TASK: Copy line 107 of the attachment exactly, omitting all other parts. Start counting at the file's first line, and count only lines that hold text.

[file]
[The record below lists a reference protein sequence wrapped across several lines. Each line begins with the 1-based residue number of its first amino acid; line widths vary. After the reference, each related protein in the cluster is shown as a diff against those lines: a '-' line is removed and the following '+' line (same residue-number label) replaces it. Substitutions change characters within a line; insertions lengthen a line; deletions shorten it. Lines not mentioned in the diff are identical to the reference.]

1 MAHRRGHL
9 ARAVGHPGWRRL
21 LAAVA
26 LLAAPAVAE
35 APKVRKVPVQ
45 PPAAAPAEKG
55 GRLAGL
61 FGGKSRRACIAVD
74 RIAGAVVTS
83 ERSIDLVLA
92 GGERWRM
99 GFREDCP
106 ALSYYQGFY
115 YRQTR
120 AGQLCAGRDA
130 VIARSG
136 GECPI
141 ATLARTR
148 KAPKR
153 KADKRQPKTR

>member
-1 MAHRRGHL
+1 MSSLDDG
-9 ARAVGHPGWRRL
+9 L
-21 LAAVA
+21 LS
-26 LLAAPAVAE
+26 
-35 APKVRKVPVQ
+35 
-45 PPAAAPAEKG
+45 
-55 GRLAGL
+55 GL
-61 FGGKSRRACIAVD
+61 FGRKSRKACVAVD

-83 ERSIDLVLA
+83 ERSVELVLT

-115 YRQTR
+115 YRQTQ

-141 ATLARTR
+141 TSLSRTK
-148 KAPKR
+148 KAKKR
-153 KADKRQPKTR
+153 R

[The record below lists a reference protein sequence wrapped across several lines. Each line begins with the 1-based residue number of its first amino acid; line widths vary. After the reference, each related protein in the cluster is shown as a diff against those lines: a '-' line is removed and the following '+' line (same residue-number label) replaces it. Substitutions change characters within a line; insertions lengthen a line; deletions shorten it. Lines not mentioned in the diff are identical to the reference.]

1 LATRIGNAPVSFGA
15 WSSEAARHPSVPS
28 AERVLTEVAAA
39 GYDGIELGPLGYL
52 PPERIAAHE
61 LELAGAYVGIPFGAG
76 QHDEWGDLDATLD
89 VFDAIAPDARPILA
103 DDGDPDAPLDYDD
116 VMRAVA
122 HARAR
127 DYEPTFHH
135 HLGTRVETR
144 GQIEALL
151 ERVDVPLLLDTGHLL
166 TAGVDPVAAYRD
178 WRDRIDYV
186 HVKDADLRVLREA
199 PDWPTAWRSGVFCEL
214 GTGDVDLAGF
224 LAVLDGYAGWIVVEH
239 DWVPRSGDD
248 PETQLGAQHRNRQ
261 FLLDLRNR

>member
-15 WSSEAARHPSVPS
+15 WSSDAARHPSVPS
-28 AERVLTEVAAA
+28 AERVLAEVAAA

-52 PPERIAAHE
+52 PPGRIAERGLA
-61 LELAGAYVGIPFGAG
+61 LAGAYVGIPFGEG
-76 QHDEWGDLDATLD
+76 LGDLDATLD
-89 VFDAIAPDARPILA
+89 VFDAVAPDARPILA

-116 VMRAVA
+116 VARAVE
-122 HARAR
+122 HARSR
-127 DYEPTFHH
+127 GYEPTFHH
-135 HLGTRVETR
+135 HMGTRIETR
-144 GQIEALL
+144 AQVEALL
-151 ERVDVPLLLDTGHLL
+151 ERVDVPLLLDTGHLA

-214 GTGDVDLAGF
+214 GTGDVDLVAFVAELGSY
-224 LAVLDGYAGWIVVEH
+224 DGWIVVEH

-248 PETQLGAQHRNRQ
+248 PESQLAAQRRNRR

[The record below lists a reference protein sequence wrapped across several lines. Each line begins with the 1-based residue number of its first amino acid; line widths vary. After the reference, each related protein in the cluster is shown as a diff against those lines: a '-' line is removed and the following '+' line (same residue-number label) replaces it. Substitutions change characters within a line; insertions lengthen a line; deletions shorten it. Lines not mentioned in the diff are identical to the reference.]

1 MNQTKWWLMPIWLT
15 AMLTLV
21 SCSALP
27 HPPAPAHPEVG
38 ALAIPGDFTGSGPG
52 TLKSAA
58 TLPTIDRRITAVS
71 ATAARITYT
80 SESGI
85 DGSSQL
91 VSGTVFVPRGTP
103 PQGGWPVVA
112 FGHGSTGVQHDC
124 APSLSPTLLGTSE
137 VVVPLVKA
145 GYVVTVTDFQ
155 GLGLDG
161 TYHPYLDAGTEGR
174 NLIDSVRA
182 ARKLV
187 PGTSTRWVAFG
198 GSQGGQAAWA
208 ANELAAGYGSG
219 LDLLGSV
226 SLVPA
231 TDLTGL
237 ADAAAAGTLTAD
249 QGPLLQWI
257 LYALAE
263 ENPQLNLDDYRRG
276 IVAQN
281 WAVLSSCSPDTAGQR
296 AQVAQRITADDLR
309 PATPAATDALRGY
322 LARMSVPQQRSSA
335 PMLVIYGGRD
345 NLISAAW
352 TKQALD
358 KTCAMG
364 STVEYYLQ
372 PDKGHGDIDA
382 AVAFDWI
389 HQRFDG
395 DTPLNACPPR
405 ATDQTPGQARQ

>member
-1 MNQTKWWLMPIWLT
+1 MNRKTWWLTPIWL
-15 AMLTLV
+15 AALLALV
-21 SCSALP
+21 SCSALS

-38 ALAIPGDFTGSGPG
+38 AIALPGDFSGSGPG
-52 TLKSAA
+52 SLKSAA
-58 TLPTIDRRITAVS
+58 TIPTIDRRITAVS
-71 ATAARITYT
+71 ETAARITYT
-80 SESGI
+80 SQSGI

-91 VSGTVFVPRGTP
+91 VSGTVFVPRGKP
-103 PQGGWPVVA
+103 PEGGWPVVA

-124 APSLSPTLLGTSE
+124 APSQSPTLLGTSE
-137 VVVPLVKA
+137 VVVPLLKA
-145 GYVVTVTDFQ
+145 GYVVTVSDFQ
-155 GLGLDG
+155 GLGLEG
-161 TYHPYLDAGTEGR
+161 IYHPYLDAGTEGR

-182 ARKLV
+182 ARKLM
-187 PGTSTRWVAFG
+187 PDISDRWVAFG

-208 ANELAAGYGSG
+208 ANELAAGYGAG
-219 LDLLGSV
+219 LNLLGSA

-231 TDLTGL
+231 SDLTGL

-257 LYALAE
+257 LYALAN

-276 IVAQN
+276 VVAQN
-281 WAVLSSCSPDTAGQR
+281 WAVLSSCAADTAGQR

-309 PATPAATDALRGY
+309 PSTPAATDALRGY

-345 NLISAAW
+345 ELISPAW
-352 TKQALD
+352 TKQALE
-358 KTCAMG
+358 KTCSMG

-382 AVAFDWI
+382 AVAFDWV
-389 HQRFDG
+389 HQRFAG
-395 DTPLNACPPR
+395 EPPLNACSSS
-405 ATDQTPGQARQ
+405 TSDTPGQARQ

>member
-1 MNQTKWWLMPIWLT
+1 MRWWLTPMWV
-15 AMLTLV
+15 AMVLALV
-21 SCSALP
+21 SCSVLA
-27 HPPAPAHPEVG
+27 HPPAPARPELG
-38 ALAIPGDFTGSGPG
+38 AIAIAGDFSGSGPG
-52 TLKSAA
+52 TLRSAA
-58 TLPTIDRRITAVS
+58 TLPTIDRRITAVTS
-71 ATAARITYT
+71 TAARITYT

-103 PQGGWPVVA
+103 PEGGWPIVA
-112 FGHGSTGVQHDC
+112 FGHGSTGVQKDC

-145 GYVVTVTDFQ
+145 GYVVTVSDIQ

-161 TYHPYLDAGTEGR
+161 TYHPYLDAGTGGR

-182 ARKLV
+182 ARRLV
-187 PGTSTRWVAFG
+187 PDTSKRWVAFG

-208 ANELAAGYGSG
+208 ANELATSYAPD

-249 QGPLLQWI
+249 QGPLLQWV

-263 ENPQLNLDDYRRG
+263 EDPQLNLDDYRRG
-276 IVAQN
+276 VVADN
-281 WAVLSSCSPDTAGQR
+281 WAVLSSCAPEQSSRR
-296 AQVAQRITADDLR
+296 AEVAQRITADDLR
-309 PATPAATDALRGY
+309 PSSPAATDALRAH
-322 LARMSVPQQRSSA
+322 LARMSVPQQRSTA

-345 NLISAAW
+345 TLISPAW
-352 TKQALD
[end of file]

15 AMLTLV